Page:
Great quote from a piece on This Is Us, last season’s water-cooler show that had one of the most well-constructed and executed pilots in recent memory.
For over a decade I’ve run summer conferences for teenagers in which a good portion of the time is dedicated to discussing and exploring their own lives in and through relationships. For years, I expected that teenagers would care most about dating relationships with an additional emphasis on matters relating to sex (they’re teenagers, after all). I figured friendships would come in second and family relationships would be a tertiary factor, eventually. But with nearly 20,000 teenagers passing through our program across two decades, one of the true constants amid all manner of variations in the lives of teenagers is that familial relationships are their primary focus.
It’s pretty quiet around here.
That’s normally not that unusual1, but for the past couple of weeks it has been. Some of our kids were in town (no, not those kids, the Italy ones), and the kids have kids, and that makes for a much more exciting household. Where by “exciting” I mean “chaotic”.2
Since we spent a week in Portland with their LG replacements a couple of months ago, it’s fitting that we were able to see the Davidson’s this summer as well. When last I wrote about them, they were in the process of going back on mission to Italy; they have now been there for two years and are home on furlough for the summer, and we were fortunate to have them spend several days with us.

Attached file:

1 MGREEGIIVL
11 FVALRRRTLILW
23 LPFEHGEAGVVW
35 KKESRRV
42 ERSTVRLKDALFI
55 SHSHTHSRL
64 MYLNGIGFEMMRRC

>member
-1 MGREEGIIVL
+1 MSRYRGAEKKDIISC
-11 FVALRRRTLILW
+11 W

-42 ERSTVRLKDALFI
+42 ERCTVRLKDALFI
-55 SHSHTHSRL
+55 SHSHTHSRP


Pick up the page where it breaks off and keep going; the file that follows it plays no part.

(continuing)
Rumor has it I’ve quit writing. As rumors go, this one has more legs than most because it’s been two months since I’ve posted anything. One of the deals I made when I started the new location for the blog was that I was going to write more, and, for the most part, I’ve managed to do that. Until this summer.
Unlike in the past, however, I have a fairly good reason for this. The WCG and his transportation devices1 were home on furlough for the summer. Call it “otherwise engaged.”
Lots of things happen when the WCG hits town.
My daughter, who as you know lives with her husband and son in Cambodia, has a new carved elephant sitting on their TV stand. It’s an African bull elephant sitting on his haunches, with painted ears, eyes, and toes. It seems a bit out-of-place — it’s the only carved anything in their house that I know of, and certainly in their family room. As a result, I knew why it was there even before I asked her about it.
My wife and I also have an elephant — several elephants, actually — on a lacquered piece on the wall of our bedroom.
There’s an old joke that goes something like, “You can pick your friends and you can pick your nose, but you can’t pick your family.” Or maybe I made that middle part up. Anyway, the point is supposed to be that you don’t really have a choice about who your family is.
But that’s not always true.
Thirty years ago, I looked around in our church’s vestibule (that our church had a vestibule tells you a lot, and that we called it a vestibule tells you even more) and saw the prettiest three-year-old I’d ever laid eyes on. We toss the word “breathtaking” around a bit too much (“You keep usin’ that word…”, Inigo would tell us), but she truly was.
On our visit to Cambodia a couple of months ago to see the WCG (don’t worry, we saw his parents and our other kids in Cambodia, too), we went to a magnificent, magical, and mystical place for kids. No, Disney Cambodia isn’t (yet?) a reality, this place is called Kids City.
Kids City is ten-stories of fun. Laser tag, go-karts, bumper cars, playgrounds, science galleries, and plenty of other thrills for kids of all ages. And… clip-and-climb.
Clip-and-climb is exactly what it sounds like. It’s a climbing gym with all manner of different climbing stations. The climber puts on a harness, clips onto an auto-tightening rope at the chosen station, and heads for the clouds.